Torretta said he would reject a proposal to work with the right-wing activists Movimento Brasil Livre, but praises the digital militancy expertise of the group, who he says have an excellent database. “I always highlighted their skill.” And with the candidate the group has supported up until now, the mayor of São Paulo, João Doria, Would he work with them? “I have already done lots of talks for Doria, for Lide [organization of companions set up by Doria]. That’s one conversation I cannot deny”.

With a lean “and well-paid” group of 12 people, the marketer says he has not yet closed a deal with any presidential campaign, but says he was sounded out by two of them in recent weeks. “And we are in two state pre-campaigns”, he adds, without revealing where or for whom. “The problem is that Cambridge is perhaps very sophisticated for the Brazilian regional market, because we don’t do any digital campaign well”, he said. “Now a breach has opened up for politicians to do boosting [to pay for publications to reach more people on Facebook).” Thus he believes that “Cambridge will be sexy” for the Brazilian market.

The change that allows paid political advertising on Facebook, approved in the Brazilian political reform, is at the centre of a scandal in the USA, with two revelations: that it was staff of the social network itself that had worked as consultants on the Trump campaign, which invested heavily in performance tests of different ads on the platform, and that Russia paid to broaden the sending of messages on the network to stimulate the political division in the USA. The centrality this discussion took on in the USA showed that this authorization of use in Facebook in Brazil could be crucial in 2018 both for companies such as Cambridge as well as the monitoring of social networks, which have been active in Brazilian campaigns since 2014. On one point, the tools of big data can mine the information of each voter. On another, the Facebook advertising machine which holds a much more complex map of the user inclinations will deliver the political campaign with precision.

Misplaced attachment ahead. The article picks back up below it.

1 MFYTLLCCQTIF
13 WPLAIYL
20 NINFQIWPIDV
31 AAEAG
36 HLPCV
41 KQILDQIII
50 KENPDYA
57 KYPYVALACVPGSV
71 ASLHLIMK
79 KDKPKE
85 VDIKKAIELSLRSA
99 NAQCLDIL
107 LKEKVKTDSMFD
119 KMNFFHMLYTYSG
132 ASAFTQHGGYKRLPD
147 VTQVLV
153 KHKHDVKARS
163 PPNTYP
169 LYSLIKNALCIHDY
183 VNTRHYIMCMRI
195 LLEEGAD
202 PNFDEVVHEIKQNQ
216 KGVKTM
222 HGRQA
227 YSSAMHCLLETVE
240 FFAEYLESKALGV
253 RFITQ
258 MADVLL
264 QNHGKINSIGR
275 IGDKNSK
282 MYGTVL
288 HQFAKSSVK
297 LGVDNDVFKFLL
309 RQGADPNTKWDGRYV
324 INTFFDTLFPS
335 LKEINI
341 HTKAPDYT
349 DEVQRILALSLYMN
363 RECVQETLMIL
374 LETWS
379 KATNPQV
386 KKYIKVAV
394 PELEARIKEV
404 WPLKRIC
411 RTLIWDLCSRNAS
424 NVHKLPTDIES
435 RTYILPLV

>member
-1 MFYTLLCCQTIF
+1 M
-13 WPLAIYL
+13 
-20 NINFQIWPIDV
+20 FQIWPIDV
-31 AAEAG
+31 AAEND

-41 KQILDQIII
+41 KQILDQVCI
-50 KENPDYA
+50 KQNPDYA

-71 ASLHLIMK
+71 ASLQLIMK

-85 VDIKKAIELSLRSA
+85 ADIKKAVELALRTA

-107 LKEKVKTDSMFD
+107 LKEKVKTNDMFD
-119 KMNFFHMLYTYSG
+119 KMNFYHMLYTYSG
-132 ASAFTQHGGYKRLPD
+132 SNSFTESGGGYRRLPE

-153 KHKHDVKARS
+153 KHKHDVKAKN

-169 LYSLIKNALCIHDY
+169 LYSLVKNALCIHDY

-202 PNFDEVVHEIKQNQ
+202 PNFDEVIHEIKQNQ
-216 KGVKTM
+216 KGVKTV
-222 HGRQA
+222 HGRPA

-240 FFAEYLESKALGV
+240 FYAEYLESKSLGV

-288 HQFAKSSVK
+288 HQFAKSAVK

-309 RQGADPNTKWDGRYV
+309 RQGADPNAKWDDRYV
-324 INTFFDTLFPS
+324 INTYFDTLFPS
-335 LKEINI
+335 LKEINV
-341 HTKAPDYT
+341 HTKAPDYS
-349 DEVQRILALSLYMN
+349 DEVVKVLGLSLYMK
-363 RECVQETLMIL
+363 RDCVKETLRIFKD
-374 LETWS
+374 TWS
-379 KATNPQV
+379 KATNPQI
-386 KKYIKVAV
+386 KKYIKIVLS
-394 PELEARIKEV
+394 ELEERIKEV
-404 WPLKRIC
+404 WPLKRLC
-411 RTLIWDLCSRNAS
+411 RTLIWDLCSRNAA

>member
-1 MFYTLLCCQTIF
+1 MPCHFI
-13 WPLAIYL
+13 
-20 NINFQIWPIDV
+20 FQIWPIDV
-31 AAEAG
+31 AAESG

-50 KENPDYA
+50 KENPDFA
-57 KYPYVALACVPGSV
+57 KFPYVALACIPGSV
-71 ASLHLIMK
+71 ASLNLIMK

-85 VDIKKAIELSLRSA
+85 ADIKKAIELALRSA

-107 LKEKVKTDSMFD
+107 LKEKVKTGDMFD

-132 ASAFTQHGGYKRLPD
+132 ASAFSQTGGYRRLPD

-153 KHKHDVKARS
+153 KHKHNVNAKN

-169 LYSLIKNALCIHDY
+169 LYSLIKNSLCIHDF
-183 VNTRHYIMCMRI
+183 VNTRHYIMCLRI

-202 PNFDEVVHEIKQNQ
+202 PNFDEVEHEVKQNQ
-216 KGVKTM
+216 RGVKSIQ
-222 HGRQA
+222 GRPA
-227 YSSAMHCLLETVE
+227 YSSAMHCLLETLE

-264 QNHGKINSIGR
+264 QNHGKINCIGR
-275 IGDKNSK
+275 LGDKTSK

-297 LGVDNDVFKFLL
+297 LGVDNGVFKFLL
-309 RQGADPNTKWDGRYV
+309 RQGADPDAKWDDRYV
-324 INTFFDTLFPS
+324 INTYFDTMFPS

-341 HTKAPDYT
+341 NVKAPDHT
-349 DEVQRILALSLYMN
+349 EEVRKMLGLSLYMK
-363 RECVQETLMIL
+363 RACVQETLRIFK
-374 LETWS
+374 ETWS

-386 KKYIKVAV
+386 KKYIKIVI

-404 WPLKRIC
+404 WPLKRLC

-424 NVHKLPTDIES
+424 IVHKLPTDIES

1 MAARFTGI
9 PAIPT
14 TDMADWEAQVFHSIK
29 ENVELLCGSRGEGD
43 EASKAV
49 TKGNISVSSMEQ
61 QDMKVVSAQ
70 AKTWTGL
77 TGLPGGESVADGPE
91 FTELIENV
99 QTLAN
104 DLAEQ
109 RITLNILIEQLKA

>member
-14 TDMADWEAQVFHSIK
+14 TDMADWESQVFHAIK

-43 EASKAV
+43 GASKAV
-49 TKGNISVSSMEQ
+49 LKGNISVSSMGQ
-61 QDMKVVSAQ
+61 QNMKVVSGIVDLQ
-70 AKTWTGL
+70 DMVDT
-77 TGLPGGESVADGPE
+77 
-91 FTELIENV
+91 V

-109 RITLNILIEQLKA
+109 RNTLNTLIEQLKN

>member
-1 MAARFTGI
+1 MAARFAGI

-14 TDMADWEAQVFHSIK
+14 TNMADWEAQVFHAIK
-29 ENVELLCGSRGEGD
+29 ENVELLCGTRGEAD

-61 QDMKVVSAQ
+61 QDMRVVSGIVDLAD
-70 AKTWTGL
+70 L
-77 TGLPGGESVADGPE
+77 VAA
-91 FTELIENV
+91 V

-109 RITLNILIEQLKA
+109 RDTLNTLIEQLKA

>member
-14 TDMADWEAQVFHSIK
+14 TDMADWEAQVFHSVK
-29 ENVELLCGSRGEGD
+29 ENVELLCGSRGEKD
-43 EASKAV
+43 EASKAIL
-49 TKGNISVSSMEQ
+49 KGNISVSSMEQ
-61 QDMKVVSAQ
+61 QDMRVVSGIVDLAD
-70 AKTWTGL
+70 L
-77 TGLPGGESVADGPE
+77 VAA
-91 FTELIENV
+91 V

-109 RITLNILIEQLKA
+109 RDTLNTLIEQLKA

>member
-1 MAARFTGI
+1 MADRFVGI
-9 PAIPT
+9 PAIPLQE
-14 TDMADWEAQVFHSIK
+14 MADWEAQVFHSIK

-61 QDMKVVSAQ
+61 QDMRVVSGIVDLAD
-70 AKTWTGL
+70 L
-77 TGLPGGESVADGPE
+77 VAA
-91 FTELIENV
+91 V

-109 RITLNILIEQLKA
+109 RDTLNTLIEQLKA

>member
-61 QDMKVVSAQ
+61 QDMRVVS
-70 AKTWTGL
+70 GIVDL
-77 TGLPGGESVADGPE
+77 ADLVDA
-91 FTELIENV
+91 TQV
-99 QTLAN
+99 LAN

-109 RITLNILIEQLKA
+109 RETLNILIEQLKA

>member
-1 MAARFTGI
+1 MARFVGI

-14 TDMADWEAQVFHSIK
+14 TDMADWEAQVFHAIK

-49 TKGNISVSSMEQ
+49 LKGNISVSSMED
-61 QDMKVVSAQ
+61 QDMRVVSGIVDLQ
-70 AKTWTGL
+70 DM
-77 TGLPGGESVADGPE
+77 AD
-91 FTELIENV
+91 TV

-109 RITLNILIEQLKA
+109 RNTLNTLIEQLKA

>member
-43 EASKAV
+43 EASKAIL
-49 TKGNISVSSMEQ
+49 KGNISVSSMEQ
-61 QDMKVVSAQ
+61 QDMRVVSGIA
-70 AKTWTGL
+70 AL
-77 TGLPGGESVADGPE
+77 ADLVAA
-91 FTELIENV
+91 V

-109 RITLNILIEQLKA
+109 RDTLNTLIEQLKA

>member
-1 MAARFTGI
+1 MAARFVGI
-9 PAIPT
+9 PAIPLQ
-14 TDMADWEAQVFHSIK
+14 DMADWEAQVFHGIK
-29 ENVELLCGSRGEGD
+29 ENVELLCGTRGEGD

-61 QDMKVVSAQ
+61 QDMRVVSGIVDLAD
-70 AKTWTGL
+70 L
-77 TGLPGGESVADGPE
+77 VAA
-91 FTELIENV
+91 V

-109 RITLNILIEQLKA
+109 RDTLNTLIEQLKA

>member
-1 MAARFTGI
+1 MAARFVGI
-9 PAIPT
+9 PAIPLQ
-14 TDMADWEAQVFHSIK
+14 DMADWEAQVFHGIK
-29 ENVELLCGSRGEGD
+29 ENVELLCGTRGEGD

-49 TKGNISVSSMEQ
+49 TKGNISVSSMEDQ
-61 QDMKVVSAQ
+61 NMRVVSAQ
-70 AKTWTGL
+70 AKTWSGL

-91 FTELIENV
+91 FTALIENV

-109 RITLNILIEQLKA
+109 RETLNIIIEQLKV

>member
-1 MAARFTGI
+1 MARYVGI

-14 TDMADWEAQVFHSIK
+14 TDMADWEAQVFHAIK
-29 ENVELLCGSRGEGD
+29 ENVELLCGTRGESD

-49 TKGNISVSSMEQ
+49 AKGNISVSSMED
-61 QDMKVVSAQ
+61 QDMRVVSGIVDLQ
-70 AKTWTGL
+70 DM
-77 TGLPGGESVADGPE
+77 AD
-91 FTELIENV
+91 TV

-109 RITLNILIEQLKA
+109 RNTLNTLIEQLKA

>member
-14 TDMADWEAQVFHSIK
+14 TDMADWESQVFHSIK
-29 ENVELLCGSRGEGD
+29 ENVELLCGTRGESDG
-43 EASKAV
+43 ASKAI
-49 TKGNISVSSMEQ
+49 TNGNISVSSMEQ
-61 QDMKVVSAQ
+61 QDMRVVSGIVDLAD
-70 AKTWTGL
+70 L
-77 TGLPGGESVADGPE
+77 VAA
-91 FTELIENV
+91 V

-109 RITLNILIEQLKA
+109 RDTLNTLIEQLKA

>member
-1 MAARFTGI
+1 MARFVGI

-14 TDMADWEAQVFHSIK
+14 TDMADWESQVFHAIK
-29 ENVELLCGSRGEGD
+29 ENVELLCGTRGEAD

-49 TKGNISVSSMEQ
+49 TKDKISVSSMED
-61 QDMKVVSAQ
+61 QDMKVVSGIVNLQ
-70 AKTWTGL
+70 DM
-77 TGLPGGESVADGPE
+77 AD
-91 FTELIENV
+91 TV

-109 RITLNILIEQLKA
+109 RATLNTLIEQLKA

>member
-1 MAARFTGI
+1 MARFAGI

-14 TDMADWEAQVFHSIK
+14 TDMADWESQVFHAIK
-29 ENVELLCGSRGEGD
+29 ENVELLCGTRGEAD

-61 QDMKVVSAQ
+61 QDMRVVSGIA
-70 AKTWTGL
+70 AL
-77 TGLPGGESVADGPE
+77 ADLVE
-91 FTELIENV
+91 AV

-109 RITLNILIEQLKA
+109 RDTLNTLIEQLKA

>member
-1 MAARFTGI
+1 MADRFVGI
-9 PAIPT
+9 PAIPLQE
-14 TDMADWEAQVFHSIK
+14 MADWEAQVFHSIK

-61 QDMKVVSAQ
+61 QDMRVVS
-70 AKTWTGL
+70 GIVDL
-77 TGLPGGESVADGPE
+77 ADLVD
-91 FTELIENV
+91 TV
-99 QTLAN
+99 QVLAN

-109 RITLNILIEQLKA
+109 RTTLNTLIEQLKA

Whatever the case, for Torretta, any strategy that only considers Facebook in Brazil will not be complete. “The big social network in Brazil is WhatsApp”, he says. And that is where the tropicalization of the method to which he referred will be complete, his preferred workaround. He intends to use all the databases within reach – the first one being that of the party for which he is working – to transform the WhatsApp users into digital activists. He says he merely wants to systematize what people are already doing on their own. “People are interested in politics, but the parties are not taking part in the discussion.” Torretta tells how he created an app similar to WhatsApp, which has to be downloaded by sympathizers to work as a channel with the campaign. With the app, one can Interact with voters and ask them to share the candidate’s content on all the social networks, and especially on WhatsApp itself. Even if the adherence is only 10%, the impact will be considerable, he believes.